As a result, Emmaus International organised an international work camp at the end of 2008 to raise the awareness of groups and provide them with training on a key issue for Emmaus.
The Movement chose to devote this information and training seminar to the issue of sustainable development, which the Emmaus groups have been focusing on for a long time.
As the work camp was held in Europe, the Europe Region was involved in its organisation and running.
What is sustainable development?
Sustainable development is defined as “development that meets the needs of the present without compromising the ability of future generations to meet their own needs.” ( Brundtland Report, 1987 ).
The key idea is to meet mankind’s current and future needs. This involves the current dominant type of development – based on the over-consumption of the planet’s resources which cannot regenerate – being called into question.
Why devote an Emmaus work camp to the issue of sustainable development?
The issue of sustainable development was selected for the 2008 international work camp because it fits perfectly with the Movement’s dynamic. The various social, economic and environmental components of the activities of the groups throughout the world are practical applications of the concept of sustainable development.
In addition, Emmaus’ way of working means that these environmental, social and economic concerns are interlinked. All three aspects play a part in achieving the same objective – building a liveable, fair and viable world, an objective which is the cornerstone of the Emmaus Movement.
“Sustainable development the Emmaus way”: Objectives
The camp’s five initial objectives were:
1/ To better grasp the concept of sustainable development and the issues and challenges involved through debates and case studies.
2/ To evaluate the Movement’s sustainable development practices.
3/ To encourage the groups to make concrete commitments to sustainable development.
4/ To raise young people’s awareness about the issue.
5/ To raise civil society’s awareness via the sale, exhibition and information campaign held in the streets of Lisbon.
The work camp took place from 10th – 18th October 2008 at the University of Lisbon (Portugal).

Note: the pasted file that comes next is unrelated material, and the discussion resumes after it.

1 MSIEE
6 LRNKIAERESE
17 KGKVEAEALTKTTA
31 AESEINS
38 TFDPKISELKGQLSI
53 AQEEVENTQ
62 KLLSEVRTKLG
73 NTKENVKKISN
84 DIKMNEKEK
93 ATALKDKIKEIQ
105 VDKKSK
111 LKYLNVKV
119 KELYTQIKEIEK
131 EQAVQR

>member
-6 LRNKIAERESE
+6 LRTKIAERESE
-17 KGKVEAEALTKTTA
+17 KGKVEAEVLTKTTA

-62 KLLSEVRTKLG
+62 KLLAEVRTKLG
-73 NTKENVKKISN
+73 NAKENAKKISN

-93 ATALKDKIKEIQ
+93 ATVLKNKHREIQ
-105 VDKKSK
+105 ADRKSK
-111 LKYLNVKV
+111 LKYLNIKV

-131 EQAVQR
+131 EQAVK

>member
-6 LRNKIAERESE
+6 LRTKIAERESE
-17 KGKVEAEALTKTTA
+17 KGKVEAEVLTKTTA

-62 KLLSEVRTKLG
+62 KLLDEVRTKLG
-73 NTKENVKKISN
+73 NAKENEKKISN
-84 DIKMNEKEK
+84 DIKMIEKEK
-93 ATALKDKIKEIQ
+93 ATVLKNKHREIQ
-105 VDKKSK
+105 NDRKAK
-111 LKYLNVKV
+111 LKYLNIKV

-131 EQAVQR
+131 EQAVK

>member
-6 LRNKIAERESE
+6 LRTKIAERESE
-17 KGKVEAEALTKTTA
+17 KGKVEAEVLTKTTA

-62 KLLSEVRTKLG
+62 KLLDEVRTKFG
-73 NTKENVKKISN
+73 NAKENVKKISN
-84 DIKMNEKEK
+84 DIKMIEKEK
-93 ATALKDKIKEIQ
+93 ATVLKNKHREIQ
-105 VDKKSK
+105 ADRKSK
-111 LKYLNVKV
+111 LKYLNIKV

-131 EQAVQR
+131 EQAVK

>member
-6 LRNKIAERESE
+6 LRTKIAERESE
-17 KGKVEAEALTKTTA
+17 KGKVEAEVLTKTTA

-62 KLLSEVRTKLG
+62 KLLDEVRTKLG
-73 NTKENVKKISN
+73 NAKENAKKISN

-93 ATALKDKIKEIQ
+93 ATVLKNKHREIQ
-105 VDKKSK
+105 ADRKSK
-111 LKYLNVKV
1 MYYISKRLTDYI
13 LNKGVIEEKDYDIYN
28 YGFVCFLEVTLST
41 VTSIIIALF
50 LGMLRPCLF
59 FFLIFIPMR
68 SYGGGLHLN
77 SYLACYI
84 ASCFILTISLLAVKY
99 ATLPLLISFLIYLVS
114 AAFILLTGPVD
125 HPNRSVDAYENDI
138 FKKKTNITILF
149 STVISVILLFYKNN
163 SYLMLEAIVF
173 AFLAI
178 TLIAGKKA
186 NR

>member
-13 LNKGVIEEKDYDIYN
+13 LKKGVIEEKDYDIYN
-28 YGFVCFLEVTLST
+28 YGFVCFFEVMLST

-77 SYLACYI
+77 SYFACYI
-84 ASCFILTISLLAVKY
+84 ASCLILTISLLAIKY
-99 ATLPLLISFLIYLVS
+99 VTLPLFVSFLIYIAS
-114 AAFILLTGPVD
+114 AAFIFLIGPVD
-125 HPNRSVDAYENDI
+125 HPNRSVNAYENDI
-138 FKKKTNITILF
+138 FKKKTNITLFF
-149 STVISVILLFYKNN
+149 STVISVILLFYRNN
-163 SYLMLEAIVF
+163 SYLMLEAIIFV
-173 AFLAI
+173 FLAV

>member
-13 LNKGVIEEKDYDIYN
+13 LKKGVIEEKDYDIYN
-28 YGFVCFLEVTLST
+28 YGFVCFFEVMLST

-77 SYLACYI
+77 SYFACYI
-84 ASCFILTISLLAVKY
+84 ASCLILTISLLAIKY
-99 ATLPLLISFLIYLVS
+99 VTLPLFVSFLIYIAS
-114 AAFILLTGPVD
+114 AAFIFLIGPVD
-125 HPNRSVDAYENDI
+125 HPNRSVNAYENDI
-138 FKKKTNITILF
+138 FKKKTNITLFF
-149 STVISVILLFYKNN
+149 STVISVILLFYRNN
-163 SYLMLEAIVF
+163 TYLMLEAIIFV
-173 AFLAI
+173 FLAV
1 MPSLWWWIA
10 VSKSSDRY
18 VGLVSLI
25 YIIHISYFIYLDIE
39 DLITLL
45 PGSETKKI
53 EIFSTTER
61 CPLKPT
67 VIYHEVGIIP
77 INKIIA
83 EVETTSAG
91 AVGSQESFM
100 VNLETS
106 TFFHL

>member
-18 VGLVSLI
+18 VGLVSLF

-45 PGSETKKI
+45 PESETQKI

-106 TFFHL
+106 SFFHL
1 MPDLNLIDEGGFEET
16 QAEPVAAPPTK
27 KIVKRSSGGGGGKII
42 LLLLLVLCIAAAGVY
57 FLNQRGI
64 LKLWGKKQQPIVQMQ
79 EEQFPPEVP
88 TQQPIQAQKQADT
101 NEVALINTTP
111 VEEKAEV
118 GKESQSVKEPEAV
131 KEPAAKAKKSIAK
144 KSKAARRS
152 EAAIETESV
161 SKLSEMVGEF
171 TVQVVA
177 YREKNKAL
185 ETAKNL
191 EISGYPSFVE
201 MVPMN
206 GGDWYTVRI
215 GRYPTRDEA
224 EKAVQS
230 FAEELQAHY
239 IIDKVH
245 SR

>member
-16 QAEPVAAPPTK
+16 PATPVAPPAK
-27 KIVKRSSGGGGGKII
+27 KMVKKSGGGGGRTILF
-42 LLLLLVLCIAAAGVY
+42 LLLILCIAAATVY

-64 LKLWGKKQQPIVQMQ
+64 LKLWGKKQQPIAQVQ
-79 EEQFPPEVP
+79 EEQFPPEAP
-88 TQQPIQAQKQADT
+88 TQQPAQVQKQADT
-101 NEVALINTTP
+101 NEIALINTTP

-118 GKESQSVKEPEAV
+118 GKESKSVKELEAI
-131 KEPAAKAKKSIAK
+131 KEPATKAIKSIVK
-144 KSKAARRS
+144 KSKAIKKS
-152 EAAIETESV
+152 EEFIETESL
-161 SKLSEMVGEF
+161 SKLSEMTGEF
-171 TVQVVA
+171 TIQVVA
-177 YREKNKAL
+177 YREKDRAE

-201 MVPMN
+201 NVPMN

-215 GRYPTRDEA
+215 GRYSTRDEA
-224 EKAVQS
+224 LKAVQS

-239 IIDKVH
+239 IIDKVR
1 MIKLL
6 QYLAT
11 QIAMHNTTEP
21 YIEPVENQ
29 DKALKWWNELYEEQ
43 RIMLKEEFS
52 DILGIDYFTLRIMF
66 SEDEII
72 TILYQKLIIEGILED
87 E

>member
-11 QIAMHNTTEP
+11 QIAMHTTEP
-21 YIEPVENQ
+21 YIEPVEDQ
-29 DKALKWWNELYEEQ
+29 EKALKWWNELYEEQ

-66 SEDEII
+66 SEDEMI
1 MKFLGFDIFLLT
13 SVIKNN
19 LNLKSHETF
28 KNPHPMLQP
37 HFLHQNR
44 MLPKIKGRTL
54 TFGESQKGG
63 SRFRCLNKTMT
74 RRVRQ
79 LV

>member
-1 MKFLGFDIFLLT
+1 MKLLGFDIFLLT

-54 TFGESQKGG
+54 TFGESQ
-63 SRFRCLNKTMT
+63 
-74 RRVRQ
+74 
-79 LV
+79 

35 participants from fifteen countries were in attendance: Portugal, Spain, Italy, France, Finland, Sweden, Ukraine, Lebanon, Chile, Uruguay, Burkina Faso, Burundi, South Africa, Benin and India.
The international work camp had three main components:
- Discussions on four issues selected by the Africa, America, Asia and Europe regions , linked to the problems with which they are faced: the right to water, the solidarity economy, the social dimension of sustainable development and uneconomic growth. Each issue was presented by a subject specialist and then discussed in the workshops with the participants.
- An environmental audit of the host community Emmaus Caneças . The idea was to calculate the community’s carbon footprint so as to put forward proposals aiming to improve its sustainable development and environmentally friendly practices. Using this audit as a basis, a guide was drafted for all the Emmaus groups so that they can carry out their own environmental audits.
- A large sale held on the campus by the Caneças Community. The participants also put on an exhibition presenting their own experiences of sustainable development.
Following the workshops on the four issues selected by the regions, participants wanted to put forward practical proposals. Aiming to increase the movement’s commitment to sustainable development, these proposals should be followed by Emmaus groups throughout the world.
- Sustainable development and water
- Run practical water initiatives such as water access for all programmes, a hygiene good practice guide and setting-up latrines.
- Run awareness raising, information and training initiatives for the Movement’s stakeholders, children and young people, and employees.
- Sustainable development and the social dimension
- Encourage the involvement of all the Movement’s stakeholders. Develop the resources and skills of all, create communications tools and spaces, decentralise power within the groups, involve women in the initiatives and run exchanges between the groups (exchanges of practices and companions).
- Start to open up the Movement. Seek economic alternatives (microcredit and time banks), open up groups to their social, political and institutional environment and incorporate diversity.
- Sustainable development and the solidarity economy
- Reflect on the Movement’s philosophy. Deliver training about the foundations of the Movement to all stakeholders, discuss group expenditure in order to consume responsibly and create activities in order to achieve financial autonomy.
- Improve internal and external communications. Develop networks within and outside the Movement to carry more weight and use experts to support the groups in their actions.
- Sustainable development and uneconomic growth
- Improve the way in which we convey Emmaus’ image. Promote the alternative Emmaus model, convey a fresh image of the Movement, raise the awareness of young people, and train Emmaus stakeholders to convey a well argued political message.
- Run practical initiatives to limit the consumption of resources.
A practical handbook explaining how to carry out a “participatory audit leading to sustainable action” will be sent to all the movement’s groups in 2009. The handbook will include the tools studied at the seminar using the format of practical information sheets, which can be used by groups whether or not they participated in the camp.